Friday, January 30, 2009

Catching up

I noticed that I had a lot of catching up to do from my former posts so here goes.

The commissioned shawl was finished in about a month, blocked quite nicely, payed for promptly, and (I assume) shipped to it's intended owner.

Along with the new windows we now have new paint, and I no longer feel ill every time I see it. Let's just say I learned my lesson about the need to take paint samples outside before choosing colors. I still like the color as it looks inside the garage, but it's a whole lot brighter outside. Fortunately, my husband doesn't hate it. He says it looks cheerful, especially on cloudy days when everyone elses' looks gloomy. Almost makes me wish for more gloomy days here in old CO. Almost, but not quite.

My sister loves her blanket. The colors are perfect, it's soft, wonderful, etc. There's just one tiny problem. Weaving a plaid means lots and lots of ends, all of which are trying to work their way loose again. Need to check w/tri-loom group see if they have any ideas to stop the lil buggers.

Thursday, January 29, 2009

Who knew there was such a thing as a "little" cancer

So. Exactly a week from today my husband will be going into surgery to, hopefully, remove the last traces of cancer from his non-smoking, non-drinking, 34 year-old self. It's a small surgery thankfully, only a slice about the size of a finger taken from his tongue. Amazingly enough, this is a huge improvement over the original estimate of half to a third of the entire tongue.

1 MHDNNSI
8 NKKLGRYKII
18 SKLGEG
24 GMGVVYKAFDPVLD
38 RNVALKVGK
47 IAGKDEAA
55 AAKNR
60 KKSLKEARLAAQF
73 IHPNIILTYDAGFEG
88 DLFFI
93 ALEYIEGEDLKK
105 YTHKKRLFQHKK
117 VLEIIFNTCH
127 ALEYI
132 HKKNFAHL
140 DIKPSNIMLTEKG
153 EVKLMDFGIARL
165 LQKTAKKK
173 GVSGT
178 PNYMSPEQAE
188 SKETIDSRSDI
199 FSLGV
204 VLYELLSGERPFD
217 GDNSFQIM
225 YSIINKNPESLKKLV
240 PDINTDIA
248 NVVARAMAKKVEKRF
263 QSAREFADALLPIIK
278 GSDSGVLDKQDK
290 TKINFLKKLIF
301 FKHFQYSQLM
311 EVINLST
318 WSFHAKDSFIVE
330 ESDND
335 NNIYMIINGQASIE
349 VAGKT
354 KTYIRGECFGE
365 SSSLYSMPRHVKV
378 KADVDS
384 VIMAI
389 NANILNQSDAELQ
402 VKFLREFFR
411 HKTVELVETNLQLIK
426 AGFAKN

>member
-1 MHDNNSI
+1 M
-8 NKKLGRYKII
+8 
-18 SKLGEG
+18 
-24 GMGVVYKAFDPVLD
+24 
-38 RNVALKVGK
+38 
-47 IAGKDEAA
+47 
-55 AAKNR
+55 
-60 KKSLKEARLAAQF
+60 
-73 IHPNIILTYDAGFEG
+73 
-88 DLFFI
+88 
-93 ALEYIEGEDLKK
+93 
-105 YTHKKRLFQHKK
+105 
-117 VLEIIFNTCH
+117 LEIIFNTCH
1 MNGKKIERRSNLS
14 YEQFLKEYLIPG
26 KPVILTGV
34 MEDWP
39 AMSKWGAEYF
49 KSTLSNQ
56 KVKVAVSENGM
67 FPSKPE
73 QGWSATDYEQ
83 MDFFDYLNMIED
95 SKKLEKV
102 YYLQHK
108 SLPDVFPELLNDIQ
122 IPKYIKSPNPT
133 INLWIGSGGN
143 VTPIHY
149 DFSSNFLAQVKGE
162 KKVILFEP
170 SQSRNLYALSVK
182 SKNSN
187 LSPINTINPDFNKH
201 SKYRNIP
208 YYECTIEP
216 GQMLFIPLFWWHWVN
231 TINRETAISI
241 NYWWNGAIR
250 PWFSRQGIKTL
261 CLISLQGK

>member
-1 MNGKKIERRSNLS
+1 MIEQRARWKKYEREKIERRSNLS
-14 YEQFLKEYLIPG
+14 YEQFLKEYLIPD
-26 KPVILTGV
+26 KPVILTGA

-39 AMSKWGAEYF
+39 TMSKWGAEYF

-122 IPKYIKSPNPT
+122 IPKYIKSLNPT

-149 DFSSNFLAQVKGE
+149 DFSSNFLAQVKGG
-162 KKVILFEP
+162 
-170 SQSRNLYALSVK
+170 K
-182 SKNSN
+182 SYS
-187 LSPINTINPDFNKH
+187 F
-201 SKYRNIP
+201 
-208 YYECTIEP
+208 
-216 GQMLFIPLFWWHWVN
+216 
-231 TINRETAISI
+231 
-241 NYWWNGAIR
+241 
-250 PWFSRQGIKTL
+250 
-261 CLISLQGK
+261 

I have written many posts in my head since the beginning of November when the GP suggested he see a specialist for a sore spot that hadn't healed in several months. Posts about the difference between theory and reality when it comes to not freaking out until the tests are actually run. Posts about trying to tell children about their daddy having cancer,even a little, in words they understand but won't freak them out when all the adults are feeling shocked. Posts about how very glad I am that the man I love didn't wait the year or more that is usual before people seek help for such minor-seeming problems. I just never seemed to find the words to fill an entire post. Or perhaps more accurately, there were too many words and no order to them.

My husband has probably handled things better than I have. He has not only gone about his work as usual, but has also made sure that all the insurance stuff is taken care of. He has spent hours on the phone to make sure everything is in order, and in network. I am in awe of the way he has cared for us while dealing with his own fear and pain.

The prognosis is good and we are very hopeful that recovery will be quick. We also hope to never forget the closeness the threat of loss has brought us. A closeness we may well never have realized without that threat.